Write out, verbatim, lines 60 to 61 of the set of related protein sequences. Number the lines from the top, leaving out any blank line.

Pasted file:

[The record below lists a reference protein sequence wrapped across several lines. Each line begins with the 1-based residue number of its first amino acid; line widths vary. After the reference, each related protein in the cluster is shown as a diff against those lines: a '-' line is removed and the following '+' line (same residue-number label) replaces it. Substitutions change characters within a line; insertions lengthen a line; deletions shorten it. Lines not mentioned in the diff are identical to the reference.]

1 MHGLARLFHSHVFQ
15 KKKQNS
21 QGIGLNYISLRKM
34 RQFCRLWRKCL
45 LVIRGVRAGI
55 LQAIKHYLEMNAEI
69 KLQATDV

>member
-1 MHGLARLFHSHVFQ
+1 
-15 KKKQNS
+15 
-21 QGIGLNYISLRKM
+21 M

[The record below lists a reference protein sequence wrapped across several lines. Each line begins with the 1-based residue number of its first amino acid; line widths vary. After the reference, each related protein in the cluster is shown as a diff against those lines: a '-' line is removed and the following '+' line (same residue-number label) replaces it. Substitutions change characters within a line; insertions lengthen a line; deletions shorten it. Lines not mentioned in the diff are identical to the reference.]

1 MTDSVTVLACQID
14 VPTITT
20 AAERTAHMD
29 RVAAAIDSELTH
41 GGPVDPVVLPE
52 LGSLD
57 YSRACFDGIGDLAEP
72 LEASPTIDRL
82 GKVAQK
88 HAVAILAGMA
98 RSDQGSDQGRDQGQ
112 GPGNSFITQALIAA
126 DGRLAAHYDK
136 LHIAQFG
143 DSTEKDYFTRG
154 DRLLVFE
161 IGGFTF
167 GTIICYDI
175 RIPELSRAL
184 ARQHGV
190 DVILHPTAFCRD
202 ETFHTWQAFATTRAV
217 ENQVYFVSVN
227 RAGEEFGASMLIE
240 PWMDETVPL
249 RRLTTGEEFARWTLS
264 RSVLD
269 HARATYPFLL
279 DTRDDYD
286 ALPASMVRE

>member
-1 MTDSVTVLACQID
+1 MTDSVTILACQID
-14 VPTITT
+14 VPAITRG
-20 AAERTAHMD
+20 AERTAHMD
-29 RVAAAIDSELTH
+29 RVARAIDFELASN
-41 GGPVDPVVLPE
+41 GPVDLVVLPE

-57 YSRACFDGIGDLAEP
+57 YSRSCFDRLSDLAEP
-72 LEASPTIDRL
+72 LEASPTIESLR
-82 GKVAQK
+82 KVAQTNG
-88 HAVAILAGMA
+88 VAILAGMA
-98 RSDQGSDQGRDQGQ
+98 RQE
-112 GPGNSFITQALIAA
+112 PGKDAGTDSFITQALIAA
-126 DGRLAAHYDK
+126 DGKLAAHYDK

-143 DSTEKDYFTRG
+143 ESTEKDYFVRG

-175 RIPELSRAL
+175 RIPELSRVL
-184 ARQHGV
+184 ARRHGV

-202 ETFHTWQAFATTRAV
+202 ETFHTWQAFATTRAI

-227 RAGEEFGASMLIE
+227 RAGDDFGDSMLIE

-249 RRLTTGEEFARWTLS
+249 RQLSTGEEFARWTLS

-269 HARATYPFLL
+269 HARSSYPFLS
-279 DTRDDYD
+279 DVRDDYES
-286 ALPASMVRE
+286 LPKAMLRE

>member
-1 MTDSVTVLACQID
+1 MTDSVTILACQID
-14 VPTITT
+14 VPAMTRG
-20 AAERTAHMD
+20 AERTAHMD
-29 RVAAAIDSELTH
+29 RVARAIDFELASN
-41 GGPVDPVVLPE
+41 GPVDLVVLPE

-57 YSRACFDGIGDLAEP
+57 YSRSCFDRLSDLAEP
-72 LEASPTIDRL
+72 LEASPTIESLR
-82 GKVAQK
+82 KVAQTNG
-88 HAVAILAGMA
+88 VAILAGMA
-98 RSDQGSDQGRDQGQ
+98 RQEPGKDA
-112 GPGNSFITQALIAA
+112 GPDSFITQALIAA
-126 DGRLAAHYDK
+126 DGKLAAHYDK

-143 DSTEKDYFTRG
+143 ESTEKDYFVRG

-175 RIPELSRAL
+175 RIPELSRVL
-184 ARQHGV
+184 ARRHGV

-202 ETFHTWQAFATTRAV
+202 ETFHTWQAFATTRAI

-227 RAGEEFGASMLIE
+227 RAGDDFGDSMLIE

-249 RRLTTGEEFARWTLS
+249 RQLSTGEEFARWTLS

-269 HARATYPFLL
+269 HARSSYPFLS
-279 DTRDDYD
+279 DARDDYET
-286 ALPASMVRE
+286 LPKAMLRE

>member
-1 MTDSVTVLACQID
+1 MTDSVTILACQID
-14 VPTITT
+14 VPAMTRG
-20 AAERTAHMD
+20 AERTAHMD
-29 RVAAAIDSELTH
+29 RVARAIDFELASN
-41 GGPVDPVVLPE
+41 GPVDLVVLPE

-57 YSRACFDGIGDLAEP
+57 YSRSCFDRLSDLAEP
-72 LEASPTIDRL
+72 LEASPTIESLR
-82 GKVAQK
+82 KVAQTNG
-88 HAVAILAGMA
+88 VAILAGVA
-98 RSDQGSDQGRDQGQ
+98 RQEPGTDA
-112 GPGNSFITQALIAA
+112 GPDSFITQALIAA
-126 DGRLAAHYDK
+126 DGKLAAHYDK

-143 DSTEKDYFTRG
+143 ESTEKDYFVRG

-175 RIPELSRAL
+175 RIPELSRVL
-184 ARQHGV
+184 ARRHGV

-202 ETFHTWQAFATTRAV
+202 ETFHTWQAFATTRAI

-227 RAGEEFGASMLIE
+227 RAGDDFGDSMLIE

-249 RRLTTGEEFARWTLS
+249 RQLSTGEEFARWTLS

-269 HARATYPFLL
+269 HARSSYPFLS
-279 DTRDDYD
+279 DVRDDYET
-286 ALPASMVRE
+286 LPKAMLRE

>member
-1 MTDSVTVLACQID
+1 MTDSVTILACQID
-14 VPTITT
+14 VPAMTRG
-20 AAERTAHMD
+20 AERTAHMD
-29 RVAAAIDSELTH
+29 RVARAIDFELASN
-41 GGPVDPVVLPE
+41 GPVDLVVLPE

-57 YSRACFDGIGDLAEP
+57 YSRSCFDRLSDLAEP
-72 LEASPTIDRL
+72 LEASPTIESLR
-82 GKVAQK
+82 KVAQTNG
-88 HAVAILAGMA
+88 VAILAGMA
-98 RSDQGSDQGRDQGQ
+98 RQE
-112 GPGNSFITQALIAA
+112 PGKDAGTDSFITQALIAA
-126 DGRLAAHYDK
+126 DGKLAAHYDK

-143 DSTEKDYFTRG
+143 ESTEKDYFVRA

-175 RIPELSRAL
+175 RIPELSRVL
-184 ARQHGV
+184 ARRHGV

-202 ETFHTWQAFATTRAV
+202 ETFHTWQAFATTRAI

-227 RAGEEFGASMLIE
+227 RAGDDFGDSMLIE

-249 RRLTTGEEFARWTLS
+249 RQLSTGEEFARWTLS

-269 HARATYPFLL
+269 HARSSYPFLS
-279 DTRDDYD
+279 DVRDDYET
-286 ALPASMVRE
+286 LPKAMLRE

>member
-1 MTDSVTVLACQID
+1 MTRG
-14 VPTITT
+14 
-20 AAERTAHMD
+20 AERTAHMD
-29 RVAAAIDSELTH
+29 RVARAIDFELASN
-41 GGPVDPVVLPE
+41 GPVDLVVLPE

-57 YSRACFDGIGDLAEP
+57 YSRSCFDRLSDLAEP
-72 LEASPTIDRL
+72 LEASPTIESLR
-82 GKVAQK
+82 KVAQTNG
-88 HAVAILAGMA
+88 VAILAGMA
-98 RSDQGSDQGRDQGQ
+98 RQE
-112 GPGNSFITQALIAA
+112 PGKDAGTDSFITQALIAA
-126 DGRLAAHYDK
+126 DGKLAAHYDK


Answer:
-72 LEASPTIDRL
+72 LEASPTIESLR